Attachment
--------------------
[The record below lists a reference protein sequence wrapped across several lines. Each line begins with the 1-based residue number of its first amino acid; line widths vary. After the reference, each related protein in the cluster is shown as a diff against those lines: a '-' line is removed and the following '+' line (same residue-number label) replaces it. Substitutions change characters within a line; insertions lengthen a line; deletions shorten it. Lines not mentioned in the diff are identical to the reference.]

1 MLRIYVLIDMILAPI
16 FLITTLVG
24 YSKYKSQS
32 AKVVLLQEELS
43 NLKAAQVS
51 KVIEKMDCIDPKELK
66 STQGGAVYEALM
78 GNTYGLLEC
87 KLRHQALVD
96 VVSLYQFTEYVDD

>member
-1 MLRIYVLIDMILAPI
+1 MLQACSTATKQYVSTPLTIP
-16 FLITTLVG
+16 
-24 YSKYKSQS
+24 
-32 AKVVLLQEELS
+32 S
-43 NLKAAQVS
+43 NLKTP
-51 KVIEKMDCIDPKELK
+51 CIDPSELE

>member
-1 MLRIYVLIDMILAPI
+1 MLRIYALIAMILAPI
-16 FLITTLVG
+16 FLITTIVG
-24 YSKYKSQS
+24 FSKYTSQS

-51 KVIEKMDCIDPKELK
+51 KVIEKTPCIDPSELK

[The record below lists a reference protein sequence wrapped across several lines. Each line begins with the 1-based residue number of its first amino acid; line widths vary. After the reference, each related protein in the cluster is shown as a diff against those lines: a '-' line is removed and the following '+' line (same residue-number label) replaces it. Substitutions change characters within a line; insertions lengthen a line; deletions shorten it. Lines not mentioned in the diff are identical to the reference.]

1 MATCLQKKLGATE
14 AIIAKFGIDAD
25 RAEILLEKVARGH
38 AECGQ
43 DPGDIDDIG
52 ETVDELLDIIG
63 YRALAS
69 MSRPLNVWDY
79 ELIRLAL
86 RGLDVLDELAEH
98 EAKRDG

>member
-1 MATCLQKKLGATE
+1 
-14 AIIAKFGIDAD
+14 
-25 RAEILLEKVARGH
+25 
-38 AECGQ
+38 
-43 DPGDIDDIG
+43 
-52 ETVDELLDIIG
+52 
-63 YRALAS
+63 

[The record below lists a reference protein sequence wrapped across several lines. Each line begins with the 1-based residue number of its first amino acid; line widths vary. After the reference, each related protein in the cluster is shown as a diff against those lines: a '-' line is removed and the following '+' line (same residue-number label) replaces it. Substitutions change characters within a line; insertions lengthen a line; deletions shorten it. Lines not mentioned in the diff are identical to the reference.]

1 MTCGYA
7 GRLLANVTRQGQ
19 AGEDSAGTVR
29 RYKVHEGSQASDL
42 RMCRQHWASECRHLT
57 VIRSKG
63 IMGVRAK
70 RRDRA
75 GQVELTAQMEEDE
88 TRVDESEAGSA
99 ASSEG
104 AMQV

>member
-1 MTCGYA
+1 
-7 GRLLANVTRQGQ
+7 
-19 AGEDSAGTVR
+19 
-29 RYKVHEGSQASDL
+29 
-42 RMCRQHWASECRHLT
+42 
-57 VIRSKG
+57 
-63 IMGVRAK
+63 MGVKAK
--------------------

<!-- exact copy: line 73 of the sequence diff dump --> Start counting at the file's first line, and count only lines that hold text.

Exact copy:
104 AMQV